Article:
Film review: La Môme [La vie en rose] (2007), directed by Olivier Dahan
To be perfectly honest it’s not often I feel like I really need to write a review about something. Something that I just can’t get out of my head until I’ve done it. Guess what? This is such a film.
La vie en rose, or as it’s called in its native France, La Môme, is an Édith Piaf (1915-1963) biopic. I’m sure I’ve heard before that she lead a short and tragic life and that she’s still considered something not far from sacred in France. Exactly how tragic her life was, though? Ouch.
Little Édith (Manon Chevallier) lives with her impoverished mother who’s singing on the streets of Paris. After being left with her maternal grandmother, Édith’s father (Jean-Paul Rouve) takes her away to Normandy to live with his mother (Catherine Allégret), a brothel-keeper. A brothel is not the ideal place for a child to grow up, but one of the prostitutes, Titine (Emmanuelle Seigner), takes a keen interest in Édith and is heartbroken when the father takes her away again some years later.
Slightly older Édith (Pauline Burlet) is with her father at a circus, but they break away to form their own act. It doesn’t go well, but it’s discovered that Édith has a fantastic voice.
Years later, now adult Édith (Marion Cotillard) and her friend “Mômone” (Sylvie Testud) sing on the streets of Paris. She’s discovered by nightclub owner Leplée (Gérard Depardieu) and eventually finds both fame and fortune – and fleeting moments of happiness in between heartache and substance abuse.
Also starring Jean-Pierre Martins as Marcel Cerdan, Marie-Armelle Deguy as Marguerite Monnot, Marc Barbé as Raymond Asso, and Harry Hadden-Paton as Doug Davis.
First off, Marion Cotillard deserved every award she got for this role, and she got a fair few. While Édith came across as obnoxious a lot of the time, the acting performance itself is magnificent. I didn’t even recognise Cotillard’s face, because all I saw was La Môme Piaf.
The chronology of the film isn’t straightforward to follow, and was really confusing at times. At the beginning it has a perfectly linear narrative – a child growing up. Then she’s discovered, and then it cuts back and forth between the 1950s and early 1960s. Most of the 1930s and 1940s seem to have been skipped completely – that she had a daughter that died was only a brief flashback near the end, for instance, and there was no mention of World War II. Why the chronology is so scattered is explained eventually, sort of, but when you figure it out it makes sense.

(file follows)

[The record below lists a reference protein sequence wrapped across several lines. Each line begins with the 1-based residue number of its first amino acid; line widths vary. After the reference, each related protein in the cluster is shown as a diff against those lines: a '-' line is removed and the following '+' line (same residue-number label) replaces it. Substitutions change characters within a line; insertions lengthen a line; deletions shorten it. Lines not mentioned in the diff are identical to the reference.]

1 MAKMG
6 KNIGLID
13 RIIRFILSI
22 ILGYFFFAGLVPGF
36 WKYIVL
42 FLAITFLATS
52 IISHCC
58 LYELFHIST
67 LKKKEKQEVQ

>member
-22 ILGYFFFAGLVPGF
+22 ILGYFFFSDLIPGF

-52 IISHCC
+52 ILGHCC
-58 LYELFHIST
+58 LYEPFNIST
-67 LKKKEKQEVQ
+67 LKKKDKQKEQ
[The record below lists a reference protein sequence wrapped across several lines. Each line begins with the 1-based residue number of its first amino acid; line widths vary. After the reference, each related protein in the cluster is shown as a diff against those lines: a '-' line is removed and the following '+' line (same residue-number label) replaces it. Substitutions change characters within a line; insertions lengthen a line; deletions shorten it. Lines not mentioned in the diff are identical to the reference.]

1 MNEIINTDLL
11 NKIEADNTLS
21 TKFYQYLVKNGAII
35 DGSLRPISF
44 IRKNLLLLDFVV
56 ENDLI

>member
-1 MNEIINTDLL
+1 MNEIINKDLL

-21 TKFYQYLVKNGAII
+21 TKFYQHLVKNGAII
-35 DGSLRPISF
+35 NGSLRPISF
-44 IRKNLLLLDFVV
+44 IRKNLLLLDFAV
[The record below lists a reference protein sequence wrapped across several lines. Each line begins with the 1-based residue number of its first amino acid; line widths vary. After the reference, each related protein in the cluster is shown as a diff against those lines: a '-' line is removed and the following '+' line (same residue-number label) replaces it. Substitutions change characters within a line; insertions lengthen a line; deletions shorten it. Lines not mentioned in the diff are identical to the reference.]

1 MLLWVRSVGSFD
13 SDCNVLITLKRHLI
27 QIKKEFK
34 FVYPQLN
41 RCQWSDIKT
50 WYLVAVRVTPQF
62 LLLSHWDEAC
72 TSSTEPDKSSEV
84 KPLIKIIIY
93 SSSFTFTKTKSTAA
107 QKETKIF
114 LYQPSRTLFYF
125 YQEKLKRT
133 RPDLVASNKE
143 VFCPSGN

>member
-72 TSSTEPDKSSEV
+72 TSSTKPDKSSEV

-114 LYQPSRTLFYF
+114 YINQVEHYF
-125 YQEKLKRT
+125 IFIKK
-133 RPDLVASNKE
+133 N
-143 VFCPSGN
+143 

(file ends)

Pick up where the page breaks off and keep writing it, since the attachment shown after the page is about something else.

At the end you think the woman is in her 80s, because that’s the way she seems, but she was in fact only 47 when she died. She lived a hard and intensive life, and sad as it is the film about her is really compelling. It dragged me in and I wasn’t even planning on watching it originally.
The ending isn’t sadder than the rest of the film, realistically, but it ends with Je ne regrette rien, which of course perfectly sums up her life and ties together the film. By that point, I was too busy crying to see what the subtitles were saying.
It’s an amazing film with some amazing acting performances – but it’s also incredibly sad. Édith swings between extreme vulnerability and being a bossy, self-absorbed diva, and at times I couldn’t help but wonder if she had some kind of mental illness going on. Whatever it was, her music still lives on. Not just in France, but around the world, and her memory with it.
4.8 out of 5 black dresses.